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safely, until he reached the mansions of the blessed. And here we cannot help remarking that, graphic and precise as they are concerning the place of torment, the monks are altogether vague when they write of heaven. There is one passage, however, in this particular description, that deserves to be preserved:-"A ray of light, descending from God, lit up the whole country; and a sparkle of it settling upon his head and entering his body, the knight felt such a delicious sweetness pervade his heart and frame that he hardly knew whether he was alive or dead." Returning, he met the fifteen in the chapel, and was urged by them to depart quickly."The day is breaking," said they; and if the brethren find you not at the gate, they will conclude that you have been destroyed like so many others, and abandon you to your fate." To avert this catastrophe the knight made haste and reached the wicket just in time. The monks received him joyfully, and conducted him with thanksgiving to the altar. There he remained for another period of fifteen days, engaged in fervent prayer; and he left the priory only for a pilgrimage to the Holy Land.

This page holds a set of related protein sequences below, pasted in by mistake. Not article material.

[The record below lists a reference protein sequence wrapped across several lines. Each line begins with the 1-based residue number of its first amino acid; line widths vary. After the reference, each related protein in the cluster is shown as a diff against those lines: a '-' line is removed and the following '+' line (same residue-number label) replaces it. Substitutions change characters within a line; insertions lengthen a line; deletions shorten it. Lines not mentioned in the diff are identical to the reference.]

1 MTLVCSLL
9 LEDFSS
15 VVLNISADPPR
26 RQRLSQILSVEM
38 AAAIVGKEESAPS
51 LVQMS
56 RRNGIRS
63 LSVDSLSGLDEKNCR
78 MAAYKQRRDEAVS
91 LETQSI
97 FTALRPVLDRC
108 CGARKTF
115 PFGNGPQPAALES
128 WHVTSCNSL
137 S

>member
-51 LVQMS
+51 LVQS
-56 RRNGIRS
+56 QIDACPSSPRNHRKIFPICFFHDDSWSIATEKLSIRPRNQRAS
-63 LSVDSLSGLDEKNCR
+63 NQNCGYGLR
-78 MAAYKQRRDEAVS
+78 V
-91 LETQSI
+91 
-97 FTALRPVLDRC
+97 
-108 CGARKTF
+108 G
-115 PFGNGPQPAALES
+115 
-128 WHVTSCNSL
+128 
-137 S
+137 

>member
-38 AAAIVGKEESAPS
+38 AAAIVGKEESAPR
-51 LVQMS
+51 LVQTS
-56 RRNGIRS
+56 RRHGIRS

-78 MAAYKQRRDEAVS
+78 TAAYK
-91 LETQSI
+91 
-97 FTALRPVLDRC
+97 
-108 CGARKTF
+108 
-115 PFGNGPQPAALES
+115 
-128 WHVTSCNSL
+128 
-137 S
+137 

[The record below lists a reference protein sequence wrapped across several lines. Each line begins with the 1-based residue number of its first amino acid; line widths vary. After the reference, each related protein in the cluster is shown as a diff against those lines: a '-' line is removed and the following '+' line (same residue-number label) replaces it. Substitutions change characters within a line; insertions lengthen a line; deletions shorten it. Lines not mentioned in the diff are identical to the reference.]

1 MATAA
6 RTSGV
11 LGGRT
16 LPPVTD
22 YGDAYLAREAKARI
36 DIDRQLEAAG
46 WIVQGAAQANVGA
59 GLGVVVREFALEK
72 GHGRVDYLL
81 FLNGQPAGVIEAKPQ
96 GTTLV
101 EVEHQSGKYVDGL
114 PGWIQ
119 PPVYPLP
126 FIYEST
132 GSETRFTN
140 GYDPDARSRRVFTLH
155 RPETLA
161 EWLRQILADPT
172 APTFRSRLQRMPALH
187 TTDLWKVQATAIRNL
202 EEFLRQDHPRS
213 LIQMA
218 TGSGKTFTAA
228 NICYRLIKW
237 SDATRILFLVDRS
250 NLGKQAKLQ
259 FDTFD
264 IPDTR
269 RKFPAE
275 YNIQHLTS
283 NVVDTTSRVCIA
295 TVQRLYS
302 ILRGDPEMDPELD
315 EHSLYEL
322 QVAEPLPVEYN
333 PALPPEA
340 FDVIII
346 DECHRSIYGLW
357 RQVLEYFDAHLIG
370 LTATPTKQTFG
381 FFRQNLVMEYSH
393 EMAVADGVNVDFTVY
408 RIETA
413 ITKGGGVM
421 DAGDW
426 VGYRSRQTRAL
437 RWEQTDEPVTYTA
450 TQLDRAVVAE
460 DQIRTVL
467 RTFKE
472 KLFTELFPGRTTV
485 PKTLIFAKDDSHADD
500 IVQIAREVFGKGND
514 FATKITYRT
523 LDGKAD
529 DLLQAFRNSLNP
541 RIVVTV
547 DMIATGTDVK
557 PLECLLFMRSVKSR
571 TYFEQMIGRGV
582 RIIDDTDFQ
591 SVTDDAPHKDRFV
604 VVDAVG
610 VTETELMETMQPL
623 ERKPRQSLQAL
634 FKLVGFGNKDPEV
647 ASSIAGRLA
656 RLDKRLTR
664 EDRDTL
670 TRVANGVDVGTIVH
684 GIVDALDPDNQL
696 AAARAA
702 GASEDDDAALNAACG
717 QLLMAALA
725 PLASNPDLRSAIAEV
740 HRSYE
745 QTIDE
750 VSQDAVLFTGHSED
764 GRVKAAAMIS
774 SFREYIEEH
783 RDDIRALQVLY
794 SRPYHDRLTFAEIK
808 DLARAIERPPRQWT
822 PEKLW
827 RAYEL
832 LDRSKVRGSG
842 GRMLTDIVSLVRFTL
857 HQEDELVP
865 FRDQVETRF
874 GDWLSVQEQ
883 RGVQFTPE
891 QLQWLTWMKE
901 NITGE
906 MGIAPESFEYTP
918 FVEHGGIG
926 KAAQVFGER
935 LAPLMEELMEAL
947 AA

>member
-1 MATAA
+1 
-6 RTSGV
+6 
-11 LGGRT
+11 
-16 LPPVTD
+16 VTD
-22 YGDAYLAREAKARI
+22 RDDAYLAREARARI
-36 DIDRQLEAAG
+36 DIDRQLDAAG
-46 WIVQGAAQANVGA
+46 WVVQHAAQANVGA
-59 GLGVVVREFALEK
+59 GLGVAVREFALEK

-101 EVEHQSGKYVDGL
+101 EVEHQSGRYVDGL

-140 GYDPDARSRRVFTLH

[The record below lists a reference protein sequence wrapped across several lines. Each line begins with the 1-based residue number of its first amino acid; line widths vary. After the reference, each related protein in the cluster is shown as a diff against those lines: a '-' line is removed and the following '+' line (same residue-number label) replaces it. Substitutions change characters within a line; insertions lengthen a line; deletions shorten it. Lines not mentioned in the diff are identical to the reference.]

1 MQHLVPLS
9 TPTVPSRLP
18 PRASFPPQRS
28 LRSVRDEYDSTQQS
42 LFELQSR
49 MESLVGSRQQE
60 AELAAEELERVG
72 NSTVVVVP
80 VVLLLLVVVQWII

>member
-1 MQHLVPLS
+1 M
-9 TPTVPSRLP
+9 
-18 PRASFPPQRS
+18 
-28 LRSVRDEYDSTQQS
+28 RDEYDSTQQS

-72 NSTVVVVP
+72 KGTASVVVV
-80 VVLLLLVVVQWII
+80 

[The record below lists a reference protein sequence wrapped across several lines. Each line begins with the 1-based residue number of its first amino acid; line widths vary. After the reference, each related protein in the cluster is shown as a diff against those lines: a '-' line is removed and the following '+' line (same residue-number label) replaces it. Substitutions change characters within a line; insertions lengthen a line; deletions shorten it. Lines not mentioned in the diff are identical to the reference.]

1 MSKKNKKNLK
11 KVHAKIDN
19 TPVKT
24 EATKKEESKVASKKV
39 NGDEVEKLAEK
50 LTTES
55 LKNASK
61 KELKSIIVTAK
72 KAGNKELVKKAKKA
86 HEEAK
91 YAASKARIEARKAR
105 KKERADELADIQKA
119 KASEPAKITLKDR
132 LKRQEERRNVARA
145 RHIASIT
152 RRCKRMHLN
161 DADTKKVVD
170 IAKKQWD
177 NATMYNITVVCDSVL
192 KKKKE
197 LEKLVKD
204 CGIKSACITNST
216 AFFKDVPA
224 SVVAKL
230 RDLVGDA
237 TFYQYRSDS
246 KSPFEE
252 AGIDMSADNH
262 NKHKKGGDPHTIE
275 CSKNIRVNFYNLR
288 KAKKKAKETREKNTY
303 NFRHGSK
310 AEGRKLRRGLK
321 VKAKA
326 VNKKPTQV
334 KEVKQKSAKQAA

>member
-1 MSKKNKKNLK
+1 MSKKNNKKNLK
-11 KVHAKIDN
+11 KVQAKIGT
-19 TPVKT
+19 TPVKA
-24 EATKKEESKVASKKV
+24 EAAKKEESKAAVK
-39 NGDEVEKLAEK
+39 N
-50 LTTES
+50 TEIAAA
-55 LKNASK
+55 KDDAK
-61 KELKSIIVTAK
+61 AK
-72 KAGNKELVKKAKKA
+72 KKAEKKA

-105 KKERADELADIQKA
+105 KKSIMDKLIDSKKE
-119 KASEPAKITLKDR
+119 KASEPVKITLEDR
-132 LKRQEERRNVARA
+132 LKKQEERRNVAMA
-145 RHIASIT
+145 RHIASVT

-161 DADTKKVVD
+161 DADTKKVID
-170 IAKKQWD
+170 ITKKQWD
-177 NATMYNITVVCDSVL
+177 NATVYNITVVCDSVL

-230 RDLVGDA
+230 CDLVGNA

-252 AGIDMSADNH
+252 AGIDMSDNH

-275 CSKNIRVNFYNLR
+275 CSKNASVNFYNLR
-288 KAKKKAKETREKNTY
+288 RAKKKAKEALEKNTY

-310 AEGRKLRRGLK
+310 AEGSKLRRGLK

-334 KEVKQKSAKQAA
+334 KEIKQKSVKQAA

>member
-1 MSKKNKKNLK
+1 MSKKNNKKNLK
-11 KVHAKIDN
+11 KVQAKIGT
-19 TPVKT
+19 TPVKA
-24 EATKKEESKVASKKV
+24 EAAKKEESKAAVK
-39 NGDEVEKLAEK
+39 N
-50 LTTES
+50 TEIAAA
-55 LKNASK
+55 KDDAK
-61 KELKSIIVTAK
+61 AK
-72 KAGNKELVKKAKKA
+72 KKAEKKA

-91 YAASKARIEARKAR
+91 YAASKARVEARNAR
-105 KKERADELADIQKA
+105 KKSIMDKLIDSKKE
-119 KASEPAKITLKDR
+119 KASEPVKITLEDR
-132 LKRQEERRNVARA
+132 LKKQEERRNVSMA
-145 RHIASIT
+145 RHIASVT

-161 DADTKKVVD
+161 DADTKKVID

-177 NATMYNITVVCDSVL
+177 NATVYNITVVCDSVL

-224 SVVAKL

the tale, was the knight Owen. This man sufferings that he witnessed. Thus he had rendered his youth infamous by loose passed through various appalling scenes to and violent living; but, awaking in time to that place concerning which Dante writes a fit sense of his wickedness, he sought a "All hope abandon ye who enter here." bishop, confessed, so far as in him lay made Thence he was led to a broad and noisome reparation, and entreated to be burdened river-spanned by a lofty, narrow, and slipwith a penance of suitable severity. Ac-pery bridge-" Al Sirat's arch" — which, cordingly the prelate, but with some reluc-in spite of opposing demons, he traversed tance, desired him to go to the infernal regions, as displayed in St. Patrick's Purgatory, and gave him a letter to facilitate his entrance. Received by the prior, he remained fifteen days in fasting, prayer, and flagellation, by way of preface to his undertaking. At the end of that time a solemn service, including the prayers for the dead, was recited. The monks then led the knight to the entrance of the cave, besprinkled him plentifully with holy water, loaded him with good wishes, and locked the wicket behind him. The knight crossed himself, and stepped boldly forward, like Christian through the Valley of the Shadow of Death. The day faded behind him as he went, until at length the passage opened upon a plain that stretched boundlessly through the dim twilight. Before him stood a small chapel -a roof supported by pillars; he entered, and seated himself. In a few minutes, fifteen men, robed in white, with newly-shaven crowns, marched in and saluted him in the name of the Lord. The leader then addressed him, and commended his resolution, but warned him that he would encounter much risk to soul and body. "The moment we leave you," said he, a multitude of unclean spirits will set upon you. They will threaten you, torment you, and leave no means untried to turn you back. But as you value your salvation here and hereafter, heed them not. Give way to them but for an instant, and you are irretrievably lost. Be firm, then, and cease not to invoke the name of the Lord. Thus are they to be overcome, and thus only." The fifteen then left him. The knight collected all his courage, and he had full need of it. A multitude of hideous demons thronged in. They threatened, they tempted, and finding him unshaken by these means, kindled a huge fire, flung him in, and dragged him up and down through the blaze with iron hooks. But he called vigorously on the name of the Lord, and the flames had no power to hurt him. Next they dragged him through a black wilderness to a region of woe and calamity. It was thronged with innumerable people, fastened face downwards to the ground with red-hot nails, and tortured by howling fiends. Again he was required to return. He refused, and the demons attempted to inflict upon him the